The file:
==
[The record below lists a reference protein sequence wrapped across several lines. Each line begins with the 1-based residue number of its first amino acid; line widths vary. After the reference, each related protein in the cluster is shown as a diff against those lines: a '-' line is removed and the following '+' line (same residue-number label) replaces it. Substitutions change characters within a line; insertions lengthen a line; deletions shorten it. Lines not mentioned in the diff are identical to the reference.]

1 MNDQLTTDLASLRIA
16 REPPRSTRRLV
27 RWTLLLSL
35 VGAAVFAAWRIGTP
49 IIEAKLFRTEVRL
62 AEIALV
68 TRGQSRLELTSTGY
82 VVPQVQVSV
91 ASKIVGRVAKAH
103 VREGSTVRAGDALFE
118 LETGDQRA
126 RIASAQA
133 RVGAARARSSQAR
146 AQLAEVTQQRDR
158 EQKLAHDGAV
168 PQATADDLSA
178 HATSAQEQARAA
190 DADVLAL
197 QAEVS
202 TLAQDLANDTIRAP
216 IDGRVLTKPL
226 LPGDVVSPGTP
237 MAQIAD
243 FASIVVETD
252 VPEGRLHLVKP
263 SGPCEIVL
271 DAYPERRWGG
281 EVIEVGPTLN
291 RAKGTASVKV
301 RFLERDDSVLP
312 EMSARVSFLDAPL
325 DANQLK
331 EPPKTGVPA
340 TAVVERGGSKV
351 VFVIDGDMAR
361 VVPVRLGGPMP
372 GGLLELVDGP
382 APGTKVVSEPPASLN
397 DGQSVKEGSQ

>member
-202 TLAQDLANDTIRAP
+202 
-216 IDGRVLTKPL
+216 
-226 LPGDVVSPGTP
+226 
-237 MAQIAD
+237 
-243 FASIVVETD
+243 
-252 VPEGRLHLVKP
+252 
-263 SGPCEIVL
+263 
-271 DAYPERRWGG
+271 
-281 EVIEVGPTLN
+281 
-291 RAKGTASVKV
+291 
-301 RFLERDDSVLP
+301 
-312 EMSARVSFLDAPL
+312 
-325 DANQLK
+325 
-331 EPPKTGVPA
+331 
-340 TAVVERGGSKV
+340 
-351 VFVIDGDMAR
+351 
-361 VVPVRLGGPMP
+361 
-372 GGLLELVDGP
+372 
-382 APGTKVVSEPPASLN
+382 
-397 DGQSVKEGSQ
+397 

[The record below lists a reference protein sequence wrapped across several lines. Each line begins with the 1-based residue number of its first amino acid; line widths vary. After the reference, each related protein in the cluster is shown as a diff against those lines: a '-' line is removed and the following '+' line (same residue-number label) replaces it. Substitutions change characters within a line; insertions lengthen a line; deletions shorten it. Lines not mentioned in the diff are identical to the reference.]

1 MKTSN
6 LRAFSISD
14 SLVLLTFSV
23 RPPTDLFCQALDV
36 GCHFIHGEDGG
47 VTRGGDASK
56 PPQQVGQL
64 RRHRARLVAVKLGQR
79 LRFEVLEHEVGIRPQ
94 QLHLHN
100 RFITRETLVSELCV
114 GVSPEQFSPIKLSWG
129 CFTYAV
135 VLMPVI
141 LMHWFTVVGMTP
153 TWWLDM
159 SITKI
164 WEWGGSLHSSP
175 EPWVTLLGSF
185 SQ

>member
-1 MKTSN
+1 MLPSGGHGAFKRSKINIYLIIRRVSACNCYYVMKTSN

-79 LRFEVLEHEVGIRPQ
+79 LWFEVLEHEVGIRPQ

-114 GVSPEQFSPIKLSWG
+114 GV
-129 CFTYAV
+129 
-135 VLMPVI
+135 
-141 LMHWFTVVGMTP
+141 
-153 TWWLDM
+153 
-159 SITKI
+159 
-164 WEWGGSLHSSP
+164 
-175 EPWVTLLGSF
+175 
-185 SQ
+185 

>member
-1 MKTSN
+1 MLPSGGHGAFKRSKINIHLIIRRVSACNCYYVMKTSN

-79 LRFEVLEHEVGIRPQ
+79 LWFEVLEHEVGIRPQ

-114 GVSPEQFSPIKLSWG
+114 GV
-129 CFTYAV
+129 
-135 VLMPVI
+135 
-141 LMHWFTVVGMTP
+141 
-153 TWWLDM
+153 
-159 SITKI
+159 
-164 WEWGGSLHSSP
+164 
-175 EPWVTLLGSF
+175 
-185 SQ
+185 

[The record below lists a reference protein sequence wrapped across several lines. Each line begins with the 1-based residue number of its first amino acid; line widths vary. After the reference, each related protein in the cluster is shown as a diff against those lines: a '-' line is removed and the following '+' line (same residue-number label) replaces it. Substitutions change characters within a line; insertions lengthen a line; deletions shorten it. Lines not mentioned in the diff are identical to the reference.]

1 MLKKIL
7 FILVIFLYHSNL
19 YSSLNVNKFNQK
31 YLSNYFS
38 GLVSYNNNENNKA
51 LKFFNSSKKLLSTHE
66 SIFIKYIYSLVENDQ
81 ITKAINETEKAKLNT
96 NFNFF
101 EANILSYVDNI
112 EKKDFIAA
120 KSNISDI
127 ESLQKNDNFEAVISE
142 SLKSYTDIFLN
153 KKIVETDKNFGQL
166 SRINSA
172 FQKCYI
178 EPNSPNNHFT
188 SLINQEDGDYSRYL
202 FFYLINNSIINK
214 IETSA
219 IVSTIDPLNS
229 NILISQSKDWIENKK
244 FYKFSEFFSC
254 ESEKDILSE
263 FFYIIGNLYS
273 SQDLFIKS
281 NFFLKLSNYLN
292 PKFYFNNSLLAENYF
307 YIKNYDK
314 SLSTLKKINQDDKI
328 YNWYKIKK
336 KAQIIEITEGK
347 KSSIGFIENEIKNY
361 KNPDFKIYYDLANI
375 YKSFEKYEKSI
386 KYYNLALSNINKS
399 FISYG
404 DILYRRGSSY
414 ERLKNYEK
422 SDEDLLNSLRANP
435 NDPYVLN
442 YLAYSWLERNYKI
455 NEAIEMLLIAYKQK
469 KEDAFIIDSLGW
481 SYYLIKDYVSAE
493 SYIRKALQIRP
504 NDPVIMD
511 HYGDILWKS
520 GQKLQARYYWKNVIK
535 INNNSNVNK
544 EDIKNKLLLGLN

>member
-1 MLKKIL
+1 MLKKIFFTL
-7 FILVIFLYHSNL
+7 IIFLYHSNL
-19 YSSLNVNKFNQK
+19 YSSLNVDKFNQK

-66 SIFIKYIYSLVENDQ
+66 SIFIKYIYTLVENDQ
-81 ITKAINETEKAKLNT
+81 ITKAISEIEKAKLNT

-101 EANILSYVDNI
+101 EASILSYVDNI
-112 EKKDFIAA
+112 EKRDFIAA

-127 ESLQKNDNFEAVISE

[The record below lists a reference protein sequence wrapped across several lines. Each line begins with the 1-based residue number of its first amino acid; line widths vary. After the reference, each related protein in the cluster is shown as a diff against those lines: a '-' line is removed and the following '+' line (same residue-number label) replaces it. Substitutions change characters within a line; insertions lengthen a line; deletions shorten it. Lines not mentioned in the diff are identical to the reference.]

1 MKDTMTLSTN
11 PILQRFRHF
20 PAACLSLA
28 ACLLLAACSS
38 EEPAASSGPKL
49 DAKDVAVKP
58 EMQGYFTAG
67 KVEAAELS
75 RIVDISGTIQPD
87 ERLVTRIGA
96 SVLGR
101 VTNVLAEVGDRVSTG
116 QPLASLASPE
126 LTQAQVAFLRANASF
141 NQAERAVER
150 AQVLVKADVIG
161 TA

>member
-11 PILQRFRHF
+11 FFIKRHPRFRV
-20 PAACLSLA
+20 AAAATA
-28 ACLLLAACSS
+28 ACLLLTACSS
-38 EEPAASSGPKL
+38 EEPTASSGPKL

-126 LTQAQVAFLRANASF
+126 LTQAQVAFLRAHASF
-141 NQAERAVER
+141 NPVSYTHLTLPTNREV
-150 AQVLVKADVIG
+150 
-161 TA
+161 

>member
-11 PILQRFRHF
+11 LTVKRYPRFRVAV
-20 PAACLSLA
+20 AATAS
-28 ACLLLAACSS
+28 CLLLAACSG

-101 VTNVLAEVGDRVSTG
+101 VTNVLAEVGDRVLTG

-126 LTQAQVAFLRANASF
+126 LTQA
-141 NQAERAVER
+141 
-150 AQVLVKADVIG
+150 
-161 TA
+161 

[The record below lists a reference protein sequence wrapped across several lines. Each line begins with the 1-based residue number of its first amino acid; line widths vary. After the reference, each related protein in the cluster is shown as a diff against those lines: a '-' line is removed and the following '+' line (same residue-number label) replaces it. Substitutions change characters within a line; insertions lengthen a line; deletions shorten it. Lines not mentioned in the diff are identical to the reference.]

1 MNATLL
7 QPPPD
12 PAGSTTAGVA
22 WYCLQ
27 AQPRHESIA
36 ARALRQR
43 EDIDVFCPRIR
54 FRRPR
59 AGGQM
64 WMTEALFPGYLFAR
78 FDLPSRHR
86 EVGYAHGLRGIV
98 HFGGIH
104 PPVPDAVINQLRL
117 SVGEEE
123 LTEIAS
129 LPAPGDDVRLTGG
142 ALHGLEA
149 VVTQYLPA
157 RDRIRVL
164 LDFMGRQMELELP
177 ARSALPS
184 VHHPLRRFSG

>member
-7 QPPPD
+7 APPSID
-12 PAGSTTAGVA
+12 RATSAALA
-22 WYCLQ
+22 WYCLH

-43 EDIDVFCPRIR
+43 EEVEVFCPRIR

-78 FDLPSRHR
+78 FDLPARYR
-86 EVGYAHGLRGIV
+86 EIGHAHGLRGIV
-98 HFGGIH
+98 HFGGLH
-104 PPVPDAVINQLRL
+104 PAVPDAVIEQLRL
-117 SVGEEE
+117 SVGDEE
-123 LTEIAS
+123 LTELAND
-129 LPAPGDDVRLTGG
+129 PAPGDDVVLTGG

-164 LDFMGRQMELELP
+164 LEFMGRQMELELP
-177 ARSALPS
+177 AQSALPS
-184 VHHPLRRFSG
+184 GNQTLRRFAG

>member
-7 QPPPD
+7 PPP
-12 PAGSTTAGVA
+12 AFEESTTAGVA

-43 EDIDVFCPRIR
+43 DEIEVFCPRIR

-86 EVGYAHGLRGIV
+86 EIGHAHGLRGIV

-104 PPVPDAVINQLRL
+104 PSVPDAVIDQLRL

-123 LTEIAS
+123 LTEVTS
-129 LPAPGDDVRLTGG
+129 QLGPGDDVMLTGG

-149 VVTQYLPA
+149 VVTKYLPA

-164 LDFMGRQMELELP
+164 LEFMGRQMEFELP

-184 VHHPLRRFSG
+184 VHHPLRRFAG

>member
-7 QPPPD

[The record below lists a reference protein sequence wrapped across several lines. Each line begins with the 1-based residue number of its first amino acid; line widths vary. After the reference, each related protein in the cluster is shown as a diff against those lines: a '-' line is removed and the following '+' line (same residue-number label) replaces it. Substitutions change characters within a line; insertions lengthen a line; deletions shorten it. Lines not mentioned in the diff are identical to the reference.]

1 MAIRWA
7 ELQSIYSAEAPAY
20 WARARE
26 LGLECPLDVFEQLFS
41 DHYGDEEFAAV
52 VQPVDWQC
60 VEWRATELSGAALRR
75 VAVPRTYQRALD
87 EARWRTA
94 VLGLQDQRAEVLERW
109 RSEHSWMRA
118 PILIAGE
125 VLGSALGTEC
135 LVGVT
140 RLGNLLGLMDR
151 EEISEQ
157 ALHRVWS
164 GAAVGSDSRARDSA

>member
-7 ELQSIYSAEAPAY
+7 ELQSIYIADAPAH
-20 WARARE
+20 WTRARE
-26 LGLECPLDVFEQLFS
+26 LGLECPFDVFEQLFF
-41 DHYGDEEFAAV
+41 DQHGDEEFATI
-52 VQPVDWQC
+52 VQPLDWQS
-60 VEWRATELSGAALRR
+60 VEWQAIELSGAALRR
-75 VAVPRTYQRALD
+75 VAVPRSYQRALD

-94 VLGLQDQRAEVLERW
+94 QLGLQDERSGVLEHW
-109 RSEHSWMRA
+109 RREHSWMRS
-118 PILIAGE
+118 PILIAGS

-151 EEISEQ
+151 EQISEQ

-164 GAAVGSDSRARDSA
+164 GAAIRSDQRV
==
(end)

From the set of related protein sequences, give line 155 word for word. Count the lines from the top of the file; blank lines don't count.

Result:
51 LKFFNSSKKLLSTHE